An indication that non-informative vision eliminates the Kinaesthetic Fusion Effect

Gildersleeve, Matthew & Worringham, Charles J. (2011) An indication that non-informative vision eliminates the Kinaesthetic Fusion Effect. In 2011 Australasian Winter Conference on Brain Research, 27-31 August 2011, Queenstown.

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This study investigated the Kinaesthetic Fusion Effect (KFE) first described by Craske and Kenny in 1981. The current study did not replicate these findings. Participants did not perceive any reduction in the sagittal separation of a button pressed by the index finger of one arm and a probe touching the other, following repeated exposure to the tactile stimuli present on both unseen arms. This study’s failure to replicate the widely-cited KFE as described by Craske et al. (1984) suggests that it may be contingent on several aspects of visual information, especially the availability of a specific visual reference, the role of instructions regarding gaze direction, and the potential use of a line of sight strategy when referring felt positions to an interposed surface. In addition, a foreshortening effect was found; this may result from a line-of-sight judgment and represent a feature of the reporting method used. The transformed line of sight data were regressed against the participant reported values, resulting in a slope of 1.14 (right arm) and 1.11 (left arm), and r > 0.997 for each. The study also provides additional evidence that mis-perceptions of the mediolateral position of the limbs specifically their separation and consistent with notions of Gestalt grouping, is somewhat labile and can be influenced by active motions causing touch of one limb by the other. Finally, this research will benefit future studies that require participants to report the perceived locations of the unseen limbs.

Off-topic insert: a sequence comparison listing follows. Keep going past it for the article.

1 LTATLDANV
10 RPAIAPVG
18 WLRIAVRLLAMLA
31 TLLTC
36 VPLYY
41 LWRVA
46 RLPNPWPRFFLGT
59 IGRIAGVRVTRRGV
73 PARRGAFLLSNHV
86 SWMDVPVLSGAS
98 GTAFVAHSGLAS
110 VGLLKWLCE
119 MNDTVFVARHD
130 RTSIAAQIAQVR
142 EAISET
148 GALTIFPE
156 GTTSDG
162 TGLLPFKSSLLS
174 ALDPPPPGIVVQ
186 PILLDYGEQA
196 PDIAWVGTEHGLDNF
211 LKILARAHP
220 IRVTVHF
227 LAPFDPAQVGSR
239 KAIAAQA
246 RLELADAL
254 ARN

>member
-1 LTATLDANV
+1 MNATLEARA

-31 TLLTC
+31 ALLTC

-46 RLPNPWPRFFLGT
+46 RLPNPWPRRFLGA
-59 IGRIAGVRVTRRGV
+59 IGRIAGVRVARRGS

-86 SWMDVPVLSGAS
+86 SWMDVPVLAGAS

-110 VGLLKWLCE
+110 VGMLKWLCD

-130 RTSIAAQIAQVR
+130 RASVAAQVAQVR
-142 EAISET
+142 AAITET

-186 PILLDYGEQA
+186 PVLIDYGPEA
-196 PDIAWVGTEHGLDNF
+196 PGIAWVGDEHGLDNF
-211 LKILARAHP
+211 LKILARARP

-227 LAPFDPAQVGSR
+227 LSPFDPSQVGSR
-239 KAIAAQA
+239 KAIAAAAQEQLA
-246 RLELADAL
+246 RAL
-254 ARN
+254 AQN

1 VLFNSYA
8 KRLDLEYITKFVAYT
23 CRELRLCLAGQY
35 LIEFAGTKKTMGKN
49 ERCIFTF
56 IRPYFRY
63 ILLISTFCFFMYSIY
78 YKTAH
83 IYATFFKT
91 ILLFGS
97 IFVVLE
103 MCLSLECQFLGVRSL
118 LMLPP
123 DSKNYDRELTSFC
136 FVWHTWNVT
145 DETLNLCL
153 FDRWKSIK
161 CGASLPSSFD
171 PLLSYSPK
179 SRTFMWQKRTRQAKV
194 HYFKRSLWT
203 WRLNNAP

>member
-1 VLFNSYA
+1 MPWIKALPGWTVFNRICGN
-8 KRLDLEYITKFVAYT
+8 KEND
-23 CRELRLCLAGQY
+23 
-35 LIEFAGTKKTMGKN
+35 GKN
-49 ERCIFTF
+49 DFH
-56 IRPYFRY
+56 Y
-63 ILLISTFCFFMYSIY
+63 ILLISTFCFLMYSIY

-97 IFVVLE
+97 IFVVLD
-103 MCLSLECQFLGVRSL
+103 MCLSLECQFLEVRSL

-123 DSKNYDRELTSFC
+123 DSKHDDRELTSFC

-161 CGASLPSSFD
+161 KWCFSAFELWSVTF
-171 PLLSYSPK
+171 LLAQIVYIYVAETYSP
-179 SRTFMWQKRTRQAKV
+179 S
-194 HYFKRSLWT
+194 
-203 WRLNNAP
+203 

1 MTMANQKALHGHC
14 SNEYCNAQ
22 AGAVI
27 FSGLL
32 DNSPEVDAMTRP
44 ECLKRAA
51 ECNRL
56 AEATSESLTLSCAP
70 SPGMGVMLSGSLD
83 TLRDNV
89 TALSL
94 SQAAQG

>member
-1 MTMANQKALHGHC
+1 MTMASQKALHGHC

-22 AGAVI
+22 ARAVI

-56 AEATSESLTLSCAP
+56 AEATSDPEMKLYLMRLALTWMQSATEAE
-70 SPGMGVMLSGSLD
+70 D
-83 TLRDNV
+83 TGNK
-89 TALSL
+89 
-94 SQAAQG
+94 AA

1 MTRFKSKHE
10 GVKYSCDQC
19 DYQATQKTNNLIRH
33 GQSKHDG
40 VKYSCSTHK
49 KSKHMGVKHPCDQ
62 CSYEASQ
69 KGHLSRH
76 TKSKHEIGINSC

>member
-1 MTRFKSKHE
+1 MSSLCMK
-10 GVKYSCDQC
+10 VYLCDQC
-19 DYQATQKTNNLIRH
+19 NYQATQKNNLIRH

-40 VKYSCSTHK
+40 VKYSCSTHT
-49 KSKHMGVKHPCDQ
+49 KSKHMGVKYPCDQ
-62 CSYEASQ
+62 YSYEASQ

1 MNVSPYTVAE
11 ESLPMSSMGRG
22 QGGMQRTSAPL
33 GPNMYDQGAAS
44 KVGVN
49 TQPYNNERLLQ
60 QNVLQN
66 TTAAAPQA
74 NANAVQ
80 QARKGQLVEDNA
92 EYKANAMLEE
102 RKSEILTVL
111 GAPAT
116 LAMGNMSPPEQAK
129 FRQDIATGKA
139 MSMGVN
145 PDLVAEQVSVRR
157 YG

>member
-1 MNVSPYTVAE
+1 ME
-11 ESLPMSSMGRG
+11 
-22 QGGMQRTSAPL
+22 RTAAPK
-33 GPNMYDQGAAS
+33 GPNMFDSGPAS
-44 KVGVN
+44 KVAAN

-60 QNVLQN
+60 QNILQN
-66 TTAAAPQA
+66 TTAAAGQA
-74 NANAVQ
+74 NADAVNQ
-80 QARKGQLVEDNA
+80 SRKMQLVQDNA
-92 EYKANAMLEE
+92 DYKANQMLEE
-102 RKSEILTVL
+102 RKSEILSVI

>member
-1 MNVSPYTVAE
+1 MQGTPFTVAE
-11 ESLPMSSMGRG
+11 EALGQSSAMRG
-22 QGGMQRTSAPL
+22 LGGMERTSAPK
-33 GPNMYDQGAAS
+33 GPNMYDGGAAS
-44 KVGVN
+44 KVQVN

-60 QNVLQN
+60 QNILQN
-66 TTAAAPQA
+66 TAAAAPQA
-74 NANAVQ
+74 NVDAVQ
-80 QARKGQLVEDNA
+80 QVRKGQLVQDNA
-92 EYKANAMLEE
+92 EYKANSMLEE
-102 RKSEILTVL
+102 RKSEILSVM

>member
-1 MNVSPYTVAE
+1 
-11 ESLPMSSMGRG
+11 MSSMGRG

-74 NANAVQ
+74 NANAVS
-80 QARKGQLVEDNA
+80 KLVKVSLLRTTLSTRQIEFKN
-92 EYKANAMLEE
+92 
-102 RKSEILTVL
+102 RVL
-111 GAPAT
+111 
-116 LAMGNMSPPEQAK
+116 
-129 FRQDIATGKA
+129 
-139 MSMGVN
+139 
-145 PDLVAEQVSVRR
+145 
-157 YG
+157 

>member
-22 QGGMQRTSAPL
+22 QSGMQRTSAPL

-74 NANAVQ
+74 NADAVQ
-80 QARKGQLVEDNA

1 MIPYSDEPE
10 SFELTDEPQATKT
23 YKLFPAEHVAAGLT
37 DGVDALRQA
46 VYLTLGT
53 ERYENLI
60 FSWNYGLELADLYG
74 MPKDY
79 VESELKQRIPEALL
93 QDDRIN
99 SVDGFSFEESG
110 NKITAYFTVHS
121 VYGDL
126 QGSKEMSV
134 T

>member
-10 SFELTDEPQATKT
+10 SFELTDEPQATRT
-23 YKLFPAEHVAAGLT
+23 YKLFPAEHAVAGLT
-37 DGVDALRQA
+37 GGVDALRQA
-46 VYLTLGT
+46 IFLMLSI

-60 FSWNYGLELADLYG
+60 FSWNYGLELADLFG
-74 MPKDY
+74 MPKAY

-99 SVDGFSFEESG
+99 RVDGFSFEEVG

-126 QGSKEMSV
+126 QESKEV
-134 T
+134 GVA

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ID Code: 43820
Item Type: Conference Item (Presentation)
Refereed: Yes
Additional URLs:
Subjects: Australian and New Zealand Standard Research Classification > MEDICAL AND HEALTH SCIENCES (110000) > CLINICAL SCIENCES (110300)
Divisions: Current > Research Centres > Centre for Accident Research & Road Safety - Qld (CARRS-Q)
Current > QUT Faculties and Divisions > Faculty of Health
Current > Institutes > Institute of Health and Biomedical Innovation
Current > Schools > School of Psychology & Counselling
Deposited On: 08 Aug 2011 00:20
Last Modified: 29 Mar 2012 07:01

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